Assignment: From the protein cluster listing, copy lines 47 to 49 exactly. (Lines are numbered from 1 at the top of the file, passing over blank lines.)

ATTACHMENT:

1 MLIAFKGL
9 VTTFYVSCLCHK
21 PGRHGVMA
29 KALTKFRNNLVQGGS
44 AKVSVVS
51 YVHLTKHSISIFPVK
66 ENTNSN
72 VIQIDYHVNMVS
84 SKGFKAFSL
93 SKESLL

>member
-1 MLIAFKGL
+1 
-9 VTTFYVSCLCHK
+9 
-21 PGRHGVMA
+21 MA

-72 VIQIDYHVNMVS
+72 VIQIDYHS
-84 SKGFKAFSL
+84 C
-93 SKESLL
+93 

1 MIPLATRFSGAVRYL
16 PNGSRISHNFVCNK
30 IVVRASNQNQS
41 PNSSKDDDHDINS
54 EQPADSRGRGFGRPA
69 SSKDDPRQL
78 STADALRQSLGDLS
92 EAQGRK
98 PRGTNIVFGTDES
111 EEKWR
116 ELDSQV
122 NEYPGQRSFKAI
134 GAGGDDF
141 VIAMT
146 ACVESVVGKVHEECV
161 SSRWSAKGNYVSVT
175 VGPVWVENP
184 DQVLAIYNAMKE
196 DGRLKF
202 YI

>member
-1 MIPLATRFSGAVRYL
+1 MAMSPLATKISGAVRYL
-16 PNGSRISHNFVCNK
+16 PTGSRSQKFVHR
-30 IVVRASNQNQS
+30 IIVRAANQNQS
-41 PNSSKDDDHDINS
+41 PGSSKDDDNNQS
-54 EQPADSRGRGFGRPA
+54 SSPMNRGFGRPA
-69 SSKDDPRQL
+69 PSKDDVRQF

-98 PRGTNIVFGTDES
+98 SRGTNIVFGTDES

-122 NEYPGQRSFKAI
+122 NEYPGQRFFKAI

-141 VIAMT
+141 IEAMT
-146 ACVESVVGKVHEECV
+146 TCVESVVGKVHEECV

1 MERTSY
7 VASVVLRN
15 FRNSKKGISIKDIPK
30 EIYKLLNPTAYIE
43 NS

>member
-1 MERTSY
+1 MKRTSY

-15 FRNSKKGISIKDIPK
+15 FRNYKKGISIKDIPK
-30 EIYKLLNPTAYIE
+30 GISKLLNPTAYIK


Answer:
-16 PNGSRISHNFVCNK
+16 PTGSRSQKFVHR
-30 IVVRASNQNQS